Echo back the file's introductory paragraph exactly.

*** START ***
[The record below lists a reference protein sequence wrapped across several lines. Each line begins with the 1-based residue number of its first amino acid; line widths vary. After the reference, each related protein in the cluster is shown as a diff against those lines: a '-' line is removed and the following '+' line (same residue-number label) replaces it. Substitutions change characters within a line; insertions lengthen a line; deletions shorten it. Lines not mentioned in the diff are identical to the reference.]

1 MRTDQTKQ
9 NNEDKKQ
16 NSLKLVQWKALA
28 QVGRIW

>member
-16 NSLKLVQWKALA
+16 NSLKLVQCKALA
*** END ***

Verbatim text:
[The record below lists a reference protein sequence wrapped across several lines. Each line begins with the 1-based residue number of its first amino acid; line widths vary. After the reference, each related protein in the cluster is shown as a diff against those lines: a '-' line is removed and the following '+' line (same residue-number label) replaces it. Substitutions change characters within a line; insertions lengthen a line; deletions shorten it. Lines not mentioned in the diff are identical to the reference.]